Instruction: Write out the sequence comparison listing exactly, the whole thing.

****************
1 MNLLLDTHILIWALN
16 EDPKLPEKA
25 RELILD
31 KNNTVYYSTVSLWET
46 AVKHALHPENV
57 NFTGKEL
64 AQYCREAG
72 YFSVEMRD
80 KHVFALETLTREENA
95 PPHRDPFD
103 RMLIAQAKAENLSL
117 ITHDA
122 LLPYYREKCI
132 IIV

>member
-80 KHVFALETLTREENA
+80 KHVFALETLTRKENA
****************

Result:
1 MNLLLDTHILIWALN
16 EDPKLPEKA
25 RELILD
31 KNNTVYYSTVSLWET
46 AVKHALHPENV
57 NFTGKEL
64 AQYCREAG
72 YFSVEMRD
80 KHVFALETLTREENA
95 PPHRDPFD
103 RMLIAQAKAENLSL
117 ITHDA
122 LLPYYREKCI
132 IIV

>member
-80 KHVFALETLTREENA
+80 KHVFALETLTRKENA